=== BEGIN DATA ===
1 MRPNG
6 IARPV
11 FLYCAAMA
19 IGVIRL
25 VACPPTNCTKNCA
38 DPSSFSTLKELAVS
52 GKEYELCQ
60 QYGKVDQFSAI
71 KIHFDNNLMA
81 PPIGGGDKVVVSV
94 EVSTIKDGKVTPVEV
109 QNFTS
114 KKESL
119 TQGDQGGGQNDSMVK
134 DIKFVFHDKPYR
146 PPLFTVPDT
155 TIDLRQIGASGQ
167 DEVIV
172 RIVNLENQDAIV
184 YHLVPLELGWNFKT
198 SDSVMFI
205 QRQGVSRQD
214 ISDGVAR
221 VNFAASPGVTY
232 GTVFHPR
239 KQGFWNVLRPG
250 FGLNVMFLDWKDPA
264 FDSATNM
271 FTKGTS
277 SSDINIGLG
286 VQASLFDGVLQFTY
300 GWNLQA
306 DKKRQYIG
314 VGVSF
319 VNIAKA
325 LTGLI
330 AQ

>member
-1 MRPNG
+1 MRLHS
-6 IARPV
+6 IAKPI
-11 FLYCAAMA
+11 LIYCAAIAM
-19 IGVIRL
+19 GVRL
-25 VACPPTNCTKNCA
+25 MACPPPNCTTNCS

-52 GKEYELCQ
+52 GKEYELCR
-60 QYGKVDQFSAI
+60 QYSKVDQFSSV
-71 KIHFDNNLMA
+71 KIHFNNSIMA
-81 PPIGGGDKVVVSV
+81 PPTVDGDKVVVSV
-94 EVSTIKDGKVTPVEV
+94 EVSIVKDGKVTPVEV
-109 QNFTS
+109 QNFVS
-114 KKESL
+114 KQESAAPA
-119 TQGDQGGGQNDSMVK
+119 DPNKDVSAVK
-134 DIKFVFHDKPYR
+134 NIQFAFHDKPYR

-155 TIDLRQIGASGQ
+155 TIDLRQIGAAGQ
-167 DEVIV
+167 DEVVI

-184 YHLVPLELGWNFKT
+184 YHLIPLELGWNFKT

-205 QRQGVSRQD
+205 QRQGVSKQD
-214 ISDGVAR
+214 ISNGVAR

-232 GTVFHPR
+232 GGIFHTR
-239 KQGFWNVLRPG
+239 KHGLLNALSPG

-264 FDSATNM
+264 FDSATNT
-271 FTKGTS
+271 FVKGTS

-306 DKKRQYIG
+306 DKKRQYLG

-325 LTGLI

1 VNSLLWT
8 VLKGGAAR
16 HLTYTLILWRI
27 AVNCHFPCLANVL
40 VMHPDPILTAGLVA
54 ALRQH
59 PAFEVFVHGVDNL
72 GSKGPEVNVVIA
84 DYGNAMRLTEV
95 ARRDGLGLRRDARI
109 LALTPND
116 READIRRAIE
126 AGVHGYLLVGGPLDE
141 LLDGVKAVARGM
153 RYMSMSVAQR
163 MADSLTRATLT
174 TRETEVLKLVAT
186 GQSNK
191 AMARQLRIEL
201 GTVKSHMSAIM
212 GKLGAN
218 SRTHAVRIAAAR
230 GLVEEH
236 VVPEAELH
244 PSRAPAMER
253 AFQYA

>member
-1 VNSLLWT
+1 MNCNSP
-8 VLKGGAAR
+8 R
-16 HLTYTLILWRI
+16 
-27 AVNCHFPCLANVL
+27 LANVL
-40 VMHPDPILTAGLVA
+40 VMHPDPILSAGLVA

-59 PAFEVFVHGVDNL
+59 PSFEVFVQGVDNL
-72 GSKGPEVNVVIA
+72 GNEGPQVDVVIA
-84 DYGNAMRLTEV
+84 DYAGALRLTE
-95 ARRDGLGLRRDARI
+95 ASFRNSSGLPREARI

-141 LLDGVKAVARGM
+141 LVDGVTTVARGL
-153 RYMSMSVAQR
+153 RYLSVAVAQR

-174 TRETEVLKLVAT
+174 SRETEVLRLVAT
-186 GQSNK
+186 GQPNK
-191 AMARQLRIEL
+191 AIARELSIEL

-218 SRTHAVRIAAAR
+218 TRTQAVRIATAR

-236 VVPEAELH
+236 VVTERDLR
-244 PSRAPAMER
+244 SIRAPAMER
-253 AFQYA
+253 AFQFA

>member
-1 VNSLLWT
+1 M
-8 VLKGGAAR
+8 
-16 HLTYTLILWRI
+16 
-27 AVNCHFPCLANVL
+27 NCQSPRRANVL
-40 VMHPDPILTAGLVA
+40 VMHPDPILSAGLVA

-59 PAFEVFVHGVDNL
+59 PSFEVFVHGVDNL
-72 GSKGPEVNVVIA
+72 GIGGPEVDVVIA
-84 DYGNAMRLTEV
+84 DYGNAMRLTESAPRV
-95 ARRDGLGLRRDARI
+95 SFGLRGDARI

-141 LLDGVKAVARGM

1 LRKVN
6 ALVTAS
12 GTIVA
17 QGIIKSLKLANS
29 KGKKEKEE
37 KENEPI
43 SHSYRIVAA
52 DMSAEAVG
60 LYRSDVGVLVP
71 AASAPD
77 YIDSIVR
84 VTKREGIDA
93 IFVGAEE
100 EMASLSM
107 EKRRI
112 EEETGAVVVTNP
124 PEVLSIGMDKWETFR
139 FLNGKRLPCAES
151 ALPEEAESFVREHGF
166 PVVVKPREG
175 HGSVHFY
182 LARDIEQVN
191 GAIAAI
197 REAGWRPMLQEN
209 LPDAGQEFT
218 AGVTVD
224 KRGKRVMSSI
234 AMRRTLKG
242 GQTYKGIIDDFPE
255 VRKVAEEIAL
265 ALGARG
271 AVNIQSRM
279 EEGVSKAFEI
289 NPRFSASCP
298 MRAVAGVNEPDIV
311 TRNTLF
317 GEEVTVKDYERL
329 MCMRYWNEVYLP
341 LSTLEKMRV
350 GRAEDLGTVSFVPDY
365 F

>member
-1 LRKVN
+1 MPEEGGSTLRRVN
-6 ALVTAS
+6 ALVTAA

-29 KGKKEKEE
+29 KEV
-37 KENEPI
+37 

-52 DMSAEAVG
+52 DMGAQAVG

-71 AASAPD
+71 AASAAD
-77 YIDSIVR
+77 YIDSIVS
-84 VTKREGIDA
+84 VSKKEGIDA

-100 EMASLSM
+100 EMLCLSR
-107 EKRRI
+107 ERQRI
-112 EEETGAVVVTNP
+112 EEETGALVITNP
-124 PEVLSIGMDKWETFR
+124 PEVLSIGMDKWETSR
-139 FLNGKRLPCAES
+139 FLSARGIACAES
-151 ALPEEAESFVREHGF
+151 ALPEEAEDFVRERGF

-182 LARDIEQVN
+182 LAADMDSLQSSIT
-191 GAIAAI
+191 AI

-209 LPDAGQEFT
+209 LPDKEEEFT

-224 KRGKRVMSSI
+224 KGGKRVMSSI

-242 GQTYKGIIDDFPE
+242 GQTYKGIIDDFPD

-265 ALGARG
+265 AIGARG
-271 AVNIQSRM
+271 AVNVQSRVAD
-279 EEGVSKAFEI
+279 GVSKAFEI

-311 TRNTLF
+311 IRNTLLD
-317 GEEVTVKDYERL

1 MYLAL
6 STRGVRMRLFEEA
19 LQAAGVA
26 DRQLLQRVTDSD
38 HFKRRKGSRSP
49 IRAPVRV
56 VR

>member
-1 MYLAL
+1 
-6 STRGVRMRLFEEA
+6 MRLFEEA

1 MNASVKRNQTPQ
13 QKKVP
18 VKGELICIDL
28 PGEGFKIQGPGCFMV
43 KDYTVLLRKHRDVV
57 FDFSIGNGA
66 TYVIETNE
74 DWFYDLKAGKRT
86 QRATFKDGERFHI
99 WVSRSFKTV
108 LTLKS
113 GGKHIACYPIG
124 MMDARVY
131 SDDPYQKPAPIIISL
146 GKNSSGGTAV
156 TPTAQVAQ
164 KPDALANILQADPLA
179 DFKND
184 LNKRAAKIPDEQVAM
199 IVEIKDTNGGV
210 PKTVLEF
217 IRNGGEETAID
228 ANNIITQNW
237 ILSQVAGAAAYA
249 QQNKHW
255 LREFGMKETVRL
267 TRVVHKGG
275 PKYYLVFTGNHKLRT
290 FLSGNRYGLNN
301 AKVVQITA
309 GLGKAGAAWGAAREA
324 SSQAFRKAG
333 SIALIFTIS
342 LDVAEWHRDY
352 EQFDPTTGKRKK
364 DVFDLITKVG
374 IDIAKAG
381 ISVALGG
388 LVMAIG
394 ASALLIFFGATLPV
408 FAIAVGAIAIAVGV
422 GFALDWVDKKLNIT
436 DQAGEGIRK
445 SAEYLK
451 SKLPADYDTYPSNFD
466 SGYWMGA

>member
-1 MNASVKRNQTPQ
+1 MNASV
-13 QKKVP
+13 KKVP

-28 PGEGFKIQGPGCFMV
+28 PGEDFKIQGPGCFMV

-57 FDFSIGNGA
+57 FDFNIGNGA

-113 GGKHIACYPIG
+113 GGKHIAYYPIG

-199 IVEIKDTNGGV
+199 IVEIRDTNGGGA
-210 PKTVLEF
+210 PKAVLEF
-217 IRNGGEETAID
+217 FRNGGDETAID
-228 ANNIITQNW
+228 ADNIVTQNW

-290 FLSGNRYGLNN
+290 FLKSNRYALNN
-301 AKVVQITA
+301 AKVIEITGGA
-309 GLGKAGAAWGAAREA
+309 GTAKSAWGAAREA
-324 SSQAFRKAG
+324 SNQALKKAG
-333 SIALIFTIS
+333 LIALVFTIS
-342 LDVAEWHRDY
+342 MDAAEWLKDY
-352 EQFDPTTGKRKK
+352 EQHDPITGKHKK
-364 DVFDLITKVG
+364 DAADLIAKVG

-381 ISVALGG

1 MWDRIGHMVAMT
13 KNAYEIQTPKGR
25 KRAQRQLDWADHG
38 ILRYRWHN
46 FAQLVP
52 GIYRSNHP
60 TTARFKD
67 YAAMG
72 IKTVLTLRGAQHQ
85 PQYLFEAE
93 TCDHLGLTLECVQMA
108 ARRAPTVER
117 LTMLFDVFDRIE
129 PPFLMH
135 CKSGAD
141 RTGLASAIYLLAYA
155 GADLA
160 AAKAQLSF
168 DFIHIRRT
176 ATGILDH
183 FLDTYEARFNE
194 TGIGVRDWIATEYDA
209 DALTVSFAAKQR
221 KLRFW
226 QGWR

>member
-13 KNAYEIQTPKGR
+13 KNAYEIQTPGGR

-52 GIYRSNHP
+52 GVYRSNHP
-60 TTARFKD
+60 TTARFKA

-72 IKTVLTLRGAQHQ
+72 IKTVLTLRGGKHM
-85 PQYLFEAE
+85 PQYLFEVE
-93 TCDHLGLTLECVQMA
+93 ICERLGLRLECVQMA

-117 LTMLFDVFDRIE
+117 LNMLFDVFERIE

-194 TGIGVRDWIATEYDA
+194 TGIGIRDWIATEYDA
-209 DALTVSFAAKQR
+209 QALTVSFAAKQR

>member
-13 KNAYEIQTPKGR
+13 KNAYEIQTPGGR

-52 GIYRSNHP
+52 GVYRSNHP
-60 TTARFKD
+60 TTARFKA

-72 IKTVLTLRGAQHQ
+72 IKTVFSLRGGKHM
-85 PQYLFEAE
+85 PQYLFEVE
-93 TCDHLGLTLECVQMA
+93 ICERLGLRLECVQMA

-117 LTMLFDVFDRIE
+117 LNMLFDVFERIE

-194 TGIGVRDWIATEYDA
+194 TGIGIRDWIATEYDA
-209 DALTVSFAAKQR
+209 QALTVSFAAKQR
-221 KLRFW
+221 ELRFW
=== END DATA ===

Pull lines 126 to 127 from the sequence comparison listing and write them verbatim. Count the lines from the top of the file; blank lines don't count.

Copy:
+59 PSFEVFVQGVDNL
-72 GSKGPEVNVVIA